The 1993 exhibition, An International Heritage: Ethnic Folk Arts in Upstate New York, raised awareness of the challenges and successes of folk artists to practice their crafts in an increasingly fast paced, mass market, and globalized society. For example, through the work of Laotian weaver Manychanh Khonsavanh, exploring that balance of greater material accessibility (global markets and supply chains) with a higher cost of living and lower demand for handcrafted goods (cheap factory produced alternatives).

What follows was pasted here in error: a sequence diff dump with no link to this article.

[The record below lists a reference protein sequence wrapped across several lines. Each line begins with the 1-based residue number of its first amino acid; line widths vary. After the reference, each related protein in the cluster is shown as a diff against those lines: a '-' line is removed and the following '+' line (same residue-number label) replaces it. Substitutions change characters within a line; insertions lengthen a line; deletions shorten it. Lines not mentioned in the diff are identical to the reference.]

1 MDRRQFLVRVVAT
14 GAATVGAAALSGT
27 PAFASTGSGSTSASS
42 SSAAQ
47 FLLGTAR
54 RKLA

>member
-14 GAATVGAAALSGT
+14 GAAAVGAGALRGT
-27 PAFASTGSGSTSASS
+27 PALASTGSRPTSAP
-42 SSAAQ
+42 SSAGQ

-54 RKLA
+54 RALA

Today, the folk culture of upstate New York continues to be a rich tapestry of cultures and traditions, with communities from around the world continuing to settle and be resettled in this one region.
The exhibit featured 19 distinct folk arts being practiced in Upstate New York (primarily in Western New York and the Finger Lakes) at the time of its 1993 exhibition, from Polish wickerwork and Tuscarora beadwork to Norwegian Rosemaling and Puerto Rican vejigante mask making, among many more.
Click here for a digital copy of the catalog.